Food Rules, written by Michael Pollan, an American author, activist, and journalist, is a non-fiction food guide to a healthy, slim, disease-free life. The way this book is set up is different than most books that you see; in this book, there are 64 rules that all have a different fact and tip on how to change your daily-food routine for the better. This book opened my mind to the seriousness of food and diet. The rules that tended to stick to me were the ones that i could change right away. As a result, I have made some changes to my diet after reading this book, for example, I have limited eating all forms of processed sugar, I went to the grocery store with my parents to get whole wheat bread instead of white American bread, and I don’t eat as much red meat. If I were to give this book a movie rating, it would surprisingly be PG-13, for good reason. In the book, it could be slightly frightening to the reader because of all the talk of living an obese life, cancers in the GI tract, and horrible diseases that can occur from the so called “Western diet.”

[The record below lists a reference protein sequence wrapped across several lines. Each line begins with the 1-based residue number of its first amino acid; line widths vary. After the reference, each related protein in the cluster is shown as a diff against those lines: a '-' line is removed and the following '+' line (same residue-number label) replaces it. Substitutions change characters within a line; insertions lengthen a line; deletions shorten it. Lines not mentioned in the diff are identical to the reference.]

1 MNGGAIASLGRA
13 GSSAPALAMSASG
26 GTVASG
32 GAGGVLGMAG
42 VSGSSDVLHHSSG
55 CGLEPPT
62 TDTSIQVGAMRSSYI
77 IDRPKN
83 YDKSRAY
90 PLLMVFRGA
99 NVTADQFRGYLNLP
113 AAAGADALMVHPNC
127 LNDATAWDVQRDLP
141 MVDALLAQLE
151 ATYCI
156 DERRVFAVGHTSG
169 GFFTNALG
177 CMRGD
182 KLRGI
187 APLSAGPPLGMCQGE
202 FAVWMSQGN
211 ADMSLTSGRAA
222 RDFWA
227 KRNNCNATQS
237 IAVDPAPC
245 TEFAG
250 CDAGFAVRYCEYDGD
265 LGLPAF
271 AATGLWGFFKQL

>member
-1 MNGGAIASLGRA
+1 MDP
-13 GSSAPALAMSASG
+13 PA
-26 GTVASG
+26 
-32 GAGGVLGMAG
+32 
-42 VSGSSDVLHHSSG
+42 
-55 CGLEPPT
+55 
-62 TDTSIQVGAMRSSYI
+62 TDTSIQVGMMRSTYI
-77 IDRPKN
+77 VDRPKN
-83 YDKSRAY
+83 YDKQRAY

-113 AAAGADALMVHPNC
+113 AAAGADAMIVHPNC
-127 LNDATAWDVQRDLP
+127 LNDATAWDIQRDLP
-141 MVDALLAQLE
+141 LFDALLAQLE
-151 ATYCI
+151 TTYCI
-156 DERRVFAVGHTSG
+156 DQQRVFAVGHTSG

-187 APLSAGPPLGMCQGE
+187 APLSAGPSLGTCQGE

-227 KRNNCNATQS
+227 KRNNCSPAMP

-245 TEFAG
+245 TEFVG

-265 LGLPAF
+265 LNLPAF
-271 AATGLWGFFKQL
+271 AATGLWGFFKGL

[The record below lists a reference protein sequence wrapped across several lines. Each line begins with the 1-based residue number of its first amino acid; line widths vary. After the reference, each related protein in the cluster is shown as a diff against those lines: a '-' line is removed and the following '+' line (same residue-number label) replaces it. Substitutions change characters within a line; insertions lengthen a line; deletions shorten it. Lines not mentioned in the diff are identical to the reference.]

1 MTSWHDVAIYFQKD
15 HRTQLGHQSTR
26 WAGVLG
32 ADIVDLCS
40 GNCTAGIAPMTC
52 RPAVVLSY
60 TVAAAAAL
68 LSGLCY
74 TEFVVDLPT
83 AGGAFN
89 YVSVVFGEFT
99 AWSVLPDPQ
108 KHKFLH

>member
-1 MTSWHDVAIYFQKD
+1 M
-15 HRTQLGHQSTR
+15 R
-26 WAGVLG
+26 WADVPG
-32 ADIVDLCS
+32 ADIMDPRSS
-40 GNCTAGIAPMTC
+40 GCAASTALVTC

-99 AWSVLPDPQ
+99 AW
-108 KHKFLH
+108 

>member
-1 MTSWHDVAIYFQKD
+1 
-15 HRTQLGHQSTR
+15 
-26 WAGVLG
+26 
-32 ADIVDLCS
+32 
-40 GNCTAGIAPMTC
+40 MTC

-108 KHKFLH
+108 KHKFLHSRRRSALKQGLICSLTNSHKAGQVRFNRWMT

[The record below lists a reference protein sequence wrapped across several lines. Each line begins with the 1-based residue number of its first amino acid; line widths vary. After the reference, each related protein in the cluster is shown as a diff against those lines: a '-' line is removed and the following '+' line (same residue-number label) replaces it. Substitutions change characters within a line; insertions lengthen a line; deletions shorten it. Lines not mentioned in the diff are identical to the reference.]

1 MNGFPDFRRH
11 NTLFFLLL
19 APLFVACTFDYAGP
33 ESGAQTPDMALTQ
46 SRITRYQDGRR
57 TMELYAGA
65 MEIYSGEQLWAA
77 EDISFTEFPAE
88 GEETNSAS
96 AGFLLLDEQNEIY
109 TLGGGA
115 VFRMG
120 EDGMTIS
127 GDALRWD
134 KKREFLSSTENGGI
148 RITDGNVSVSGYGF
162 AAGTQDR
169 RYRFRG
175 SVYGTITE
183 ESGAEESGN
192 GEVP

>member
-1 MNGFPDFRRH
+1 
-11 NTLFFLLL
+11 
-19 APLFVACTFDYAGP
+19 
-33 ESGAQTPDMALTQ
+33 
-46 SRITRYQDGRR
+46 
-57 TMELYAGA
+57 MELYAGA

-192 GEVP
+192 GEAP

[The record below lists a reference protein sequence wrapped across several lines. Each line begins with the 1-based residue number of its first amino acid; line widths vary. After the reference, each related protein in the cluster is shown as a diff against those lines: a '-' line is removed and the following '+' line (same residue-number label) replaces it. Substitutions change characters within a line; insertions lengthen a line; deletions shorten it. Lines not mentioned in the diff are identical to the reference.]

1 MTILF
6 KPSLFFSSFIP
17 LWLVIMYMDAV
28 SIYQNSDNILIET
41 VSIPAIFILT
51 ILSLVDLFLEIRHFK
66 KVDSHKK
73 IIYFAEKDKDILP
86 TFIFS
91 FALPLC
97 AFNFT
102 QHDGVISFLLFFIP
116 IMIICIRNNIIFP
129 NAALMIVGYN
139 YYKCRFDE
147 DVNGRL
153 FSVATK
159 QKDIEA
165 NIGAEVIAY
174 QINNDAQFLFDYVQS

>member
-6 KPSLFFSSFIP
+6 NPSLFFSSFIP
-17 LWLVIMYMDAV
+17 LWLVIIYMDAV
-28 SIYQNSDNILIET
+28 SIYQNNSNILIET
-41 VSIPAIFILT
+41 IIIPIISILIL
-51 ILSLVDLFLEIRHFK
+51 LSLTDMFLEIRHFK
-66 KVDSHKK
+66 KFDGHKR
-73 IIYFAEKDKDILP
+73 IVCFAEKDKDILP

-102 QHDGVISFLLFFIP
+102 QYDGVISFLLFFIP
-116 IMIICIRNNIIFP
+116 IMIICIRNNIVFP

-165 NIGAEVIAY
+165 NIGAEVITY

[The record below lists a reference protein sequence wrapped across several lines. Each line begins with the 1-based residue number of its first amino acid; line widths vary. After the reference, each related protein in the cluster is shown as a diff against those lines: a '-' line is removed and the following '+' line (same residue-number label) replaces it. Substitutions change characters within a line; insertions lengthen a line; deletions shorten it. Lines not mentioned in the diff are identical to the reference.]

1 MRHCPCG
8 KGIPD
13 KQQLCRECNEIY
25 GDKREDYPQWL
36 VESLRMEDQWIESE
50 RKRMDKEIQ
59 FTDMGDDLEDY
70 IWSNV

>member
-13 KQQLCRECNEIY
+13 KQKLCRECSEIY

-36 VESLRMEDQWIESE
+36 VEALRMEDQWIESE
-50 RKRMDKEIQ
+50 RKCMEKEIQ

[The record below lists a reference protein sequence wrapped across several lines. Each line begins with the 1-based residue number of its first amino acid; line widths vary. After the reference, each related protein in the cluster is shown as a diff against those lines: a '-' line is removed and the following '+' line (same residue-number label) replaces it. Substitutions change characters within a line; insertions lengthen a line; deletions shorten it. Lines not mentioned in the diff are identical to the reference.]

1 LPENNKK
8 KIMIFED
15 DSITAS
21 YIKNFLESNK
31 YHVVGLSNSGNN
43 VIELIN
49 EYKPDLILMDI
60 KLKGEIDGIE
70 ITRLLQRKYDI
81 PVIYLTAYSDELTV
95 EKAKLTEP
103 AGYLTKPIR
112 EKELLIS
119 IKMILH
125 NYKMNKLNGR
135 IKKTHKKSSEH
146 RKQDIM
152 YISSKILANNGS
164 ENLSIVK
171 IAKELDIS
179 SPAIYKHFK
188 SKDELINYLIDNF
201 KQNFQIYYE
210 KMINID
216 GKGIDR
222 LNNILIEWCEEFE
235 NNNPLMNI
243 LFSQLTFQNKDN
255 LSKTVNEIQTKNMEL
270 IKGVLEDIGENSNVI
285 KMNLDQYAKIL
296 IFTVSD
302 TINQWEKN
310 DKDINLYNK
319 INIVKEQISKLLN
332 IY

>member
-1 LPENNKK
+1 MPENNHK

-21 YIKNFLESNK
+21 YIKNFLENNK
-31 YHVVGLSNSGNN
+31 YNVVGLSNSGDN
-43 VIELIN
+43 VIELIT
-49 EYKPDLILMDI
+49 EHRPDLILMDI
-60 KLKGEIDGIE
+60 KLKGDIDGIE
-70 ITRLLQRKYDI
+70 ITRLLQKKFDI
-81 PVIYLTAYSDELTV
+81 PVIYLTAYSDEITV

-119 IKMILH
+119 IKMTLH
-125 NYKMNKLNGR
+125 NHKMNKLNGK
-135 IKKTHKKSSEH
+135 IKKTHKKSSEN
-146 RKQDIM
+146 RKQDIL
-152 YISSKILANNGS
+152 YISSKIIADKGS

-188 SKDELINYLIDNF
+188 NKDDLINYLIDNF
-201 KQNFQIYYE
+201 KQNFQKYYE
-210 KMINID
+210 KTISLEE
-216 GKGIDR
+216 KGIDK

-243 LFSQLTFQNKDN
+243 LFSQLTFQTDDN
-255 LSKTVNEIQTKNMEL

Though this is a non-fiction book, I believe that there is a simple theme that involves healthy living through diet: “Eat food, mostly plants, not too much, ” I think this because in the book the author explains numerous times how persistence is perfection, so if you stay to this general rule, you’re on the path to a better, healthier, life. This book is great for people struggling with figuring out what to eat or if you’re overweight. The author doesn’t want his book to be complicated, and he knows that eating healthfully these days can in fact be difficult, “Eating in our time has gotten complicated” (Pollan ix). This quote is the first sentence in the introduction. This is important to the book because I feel like people who don’t eat healthfully aren’t trying to be unhealthy, they just don’t know how.